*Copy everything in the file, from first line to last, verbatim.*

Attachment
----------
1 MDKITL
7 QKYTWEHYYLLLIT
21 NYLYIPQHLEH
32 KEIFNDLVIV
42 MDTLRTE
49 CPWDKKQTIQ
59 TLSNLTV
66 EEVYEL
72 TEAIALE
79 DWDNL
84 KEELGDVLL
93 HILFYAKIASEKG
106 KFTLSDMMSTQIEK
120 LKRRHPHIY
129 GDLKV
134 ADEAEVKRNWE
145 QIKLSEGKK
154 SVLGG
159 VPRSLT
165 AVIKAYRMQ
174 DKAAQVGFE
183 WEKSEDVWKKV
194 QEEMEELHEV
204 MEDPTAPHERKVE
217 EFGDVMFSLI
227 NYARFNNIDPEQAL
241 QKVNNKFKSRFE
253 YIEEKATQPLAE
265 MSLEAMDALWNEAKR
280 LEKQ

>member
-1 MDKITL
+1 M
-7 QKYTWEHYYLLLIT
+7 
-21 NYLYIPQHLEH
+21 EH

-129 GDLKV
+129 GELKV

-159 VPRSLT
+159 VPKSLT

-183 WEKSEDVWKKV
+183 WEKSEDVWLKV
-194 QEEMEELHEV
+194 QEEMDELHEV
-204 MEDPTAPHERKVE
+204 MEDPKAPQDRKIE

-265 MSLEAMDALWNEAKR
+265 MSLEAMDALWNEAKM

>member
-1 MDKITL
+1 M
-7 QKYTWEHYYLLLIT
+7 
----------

1 MDKITL
7 QKYTWEHYYLLLIT
21 NYLYIPQHLEH
32 KEIFNDLVIV
42 MDTLRTE
49 CPWDKKQTIQ
59 TLSNLTV
66 EEVYEL
72 TEAIALE
79 DWDNL
84 KEELGDVLL
93 HILFYAKIASEKG
106 KFTLSDMMSTQIEK
120 LKRRHPHIY
129 GDLKV
134 ADEAEVKRNWE
145 QIKLSEGKK
154 SVLGG
159 VPRSLT
165 AVIKAYRMQ
174 DKAAQVGFE
183 WEKSEDVWKKV
194 QEEMEELHEV
204 MEDPTAPHERKVE
217 EFGDVMFSLI
227 NYARFNNIDPEQAL
241 QKVNNKFKSRFE
253 YIEEKATQPLAE
265 MSLEAMDALWNEAKR
280 LEKQ

>member
-1 MDKITL
+1 M
-7 QKYTWEHYYLLLIT
+7 
-21 NYLYIPQHLEH
+21 EH

-129 GDLKV
+129 GELKV

-159 VPRSLT
+159 VPKSLT

-183 WEKSEDVWKKV
+183 WEKSEDVWLKV
-194 QEEMEELHEV
+194 QEEMDELHEV
-204 MEDPTAPHERKVE
+204 MEDPKAPQDRKIE

-265 MSLEAMDALWNEAKR
+265 MSLEAMDALWNEAKM

>member
-1 MDKITL
+1 M
-7 QKYTWEHYYLLLIT
+7 